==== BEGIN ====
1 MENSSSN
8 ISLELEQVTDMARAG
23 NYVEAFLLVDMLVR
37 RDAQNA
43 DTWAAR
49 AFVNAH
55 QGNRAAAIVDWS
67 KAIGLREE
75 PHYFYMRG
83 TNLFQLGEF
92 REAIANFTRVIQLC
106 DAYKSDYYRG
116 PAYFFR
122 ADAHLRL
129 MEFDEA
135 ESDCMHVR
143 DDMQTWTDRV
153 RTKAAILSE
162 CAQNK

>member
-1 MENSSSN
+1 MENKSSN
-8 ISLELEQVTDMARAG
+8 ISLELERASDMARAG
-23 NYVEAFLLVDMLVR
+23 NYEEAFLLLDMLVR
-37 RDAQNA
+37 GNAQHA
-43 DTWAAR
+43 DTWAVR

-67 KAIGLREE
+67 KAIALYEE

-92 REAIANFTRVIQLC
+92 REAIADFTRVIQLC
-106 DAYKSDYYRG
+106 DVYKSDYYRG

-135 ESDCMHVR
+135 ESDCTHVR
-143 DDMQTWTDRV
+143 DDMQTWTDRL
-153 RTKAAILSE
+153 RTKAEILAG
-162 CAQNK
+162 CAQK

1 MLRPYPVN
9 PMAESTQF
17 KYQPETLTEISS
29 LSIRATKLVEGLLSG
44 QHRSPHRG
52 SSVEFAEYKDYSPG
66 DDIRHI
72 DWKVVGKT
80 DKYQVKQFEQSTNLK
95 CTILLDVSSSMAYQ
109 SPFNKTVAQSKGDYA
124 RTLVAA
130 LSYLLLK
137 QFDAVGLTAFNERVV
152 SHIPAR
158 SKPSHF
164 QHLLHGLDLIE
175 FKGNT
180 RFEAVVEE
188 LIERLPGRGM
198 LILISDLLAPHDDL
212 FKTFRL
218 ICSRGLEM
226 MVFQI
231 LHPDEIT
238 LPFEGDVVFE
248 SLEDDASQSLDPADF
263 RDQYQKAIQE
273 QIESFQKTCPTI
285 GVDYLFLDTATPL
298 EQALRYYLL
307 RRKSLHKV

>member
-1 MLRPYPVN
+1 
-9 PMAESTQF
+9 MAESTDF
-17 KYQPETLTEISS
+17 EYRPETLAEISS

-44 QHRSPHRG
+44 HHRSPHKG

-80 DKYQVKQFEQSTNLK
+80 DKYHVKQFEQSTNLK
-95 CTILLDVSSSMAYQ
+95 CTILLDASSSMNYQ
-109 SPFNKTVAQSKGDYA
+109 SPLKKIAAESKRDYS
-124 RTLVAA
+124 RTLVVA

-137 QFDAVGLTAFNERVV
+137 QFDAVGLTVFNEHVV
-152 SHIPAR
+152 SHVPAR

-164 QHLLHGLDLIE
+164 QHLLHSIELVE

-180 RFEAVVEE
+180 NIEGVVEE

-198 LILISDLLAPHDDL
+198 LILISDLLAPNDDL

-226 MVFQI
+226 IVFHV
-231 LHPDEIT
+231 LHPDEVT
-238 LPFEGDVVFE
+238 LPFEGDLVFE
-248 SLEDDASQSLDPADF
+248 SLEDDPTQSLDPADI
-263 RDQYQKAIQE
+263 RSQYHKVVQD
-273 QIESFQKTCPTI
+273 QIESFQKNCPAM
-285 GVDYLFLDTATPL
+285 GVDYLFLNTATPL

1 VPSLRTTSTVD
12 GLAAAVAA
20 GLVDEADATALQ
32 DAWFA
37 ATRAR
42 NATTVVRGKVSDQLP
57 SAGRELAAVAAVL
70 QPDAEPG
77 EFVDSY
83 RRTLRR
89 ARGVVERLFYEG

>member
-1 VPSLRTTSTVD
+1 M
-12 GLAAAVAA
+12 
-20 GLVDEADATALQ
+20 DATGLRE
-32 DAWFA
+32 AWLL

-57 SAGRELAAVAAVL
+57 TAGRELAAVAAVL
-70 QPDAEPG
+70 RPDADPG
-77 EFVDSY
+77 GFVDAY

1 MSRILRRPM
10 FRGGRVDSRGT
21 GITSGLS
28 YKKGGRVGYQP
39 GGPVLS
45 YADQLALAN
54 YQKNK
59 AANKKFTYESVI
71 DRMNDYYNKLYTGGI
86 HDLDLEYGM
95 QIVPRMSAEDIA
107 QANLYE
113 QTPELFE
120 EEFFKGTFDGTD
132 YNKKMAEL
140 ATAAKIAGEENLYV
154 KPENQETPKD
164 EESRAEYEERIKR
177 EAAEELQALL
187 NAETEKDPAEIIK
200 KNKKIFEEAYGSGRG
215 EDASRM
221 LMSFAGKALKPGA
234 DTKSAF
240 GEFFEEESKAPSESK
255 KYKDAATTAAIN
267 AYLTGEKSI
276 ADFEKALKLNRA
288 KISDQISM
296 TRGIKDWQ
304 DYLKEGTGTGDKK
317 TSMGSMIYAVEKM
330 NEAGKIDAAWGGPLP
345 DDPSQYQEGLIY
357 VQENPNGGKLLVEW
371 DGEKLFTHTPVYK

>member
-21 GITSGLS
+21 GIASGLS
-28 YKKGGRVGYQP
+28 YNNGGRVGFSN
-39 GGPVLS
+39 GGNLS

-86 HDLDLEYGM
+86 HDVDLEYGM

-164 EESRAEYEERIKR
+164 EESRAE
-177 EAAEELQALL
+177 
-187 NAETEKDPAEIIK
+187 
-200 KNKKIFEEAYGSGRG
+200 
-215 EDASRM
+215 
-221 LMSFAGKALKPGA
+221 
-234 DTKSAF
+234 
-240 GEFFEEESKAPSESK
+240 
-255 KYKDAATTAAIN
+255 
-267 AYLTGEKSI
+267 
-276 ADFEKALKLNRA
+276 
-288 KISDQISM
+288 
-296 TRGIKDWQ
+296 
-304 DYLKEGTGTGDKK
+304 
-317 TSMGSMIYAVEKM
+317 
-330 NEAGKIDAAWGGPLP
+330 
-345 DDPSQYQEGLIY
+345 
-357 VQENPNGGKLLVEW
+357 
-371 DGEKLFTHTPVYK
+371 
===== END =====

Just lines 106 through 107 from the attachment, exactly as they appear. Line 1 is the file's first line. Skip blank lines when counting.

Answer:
-231 LHPDEIT
+231 LHPDEVT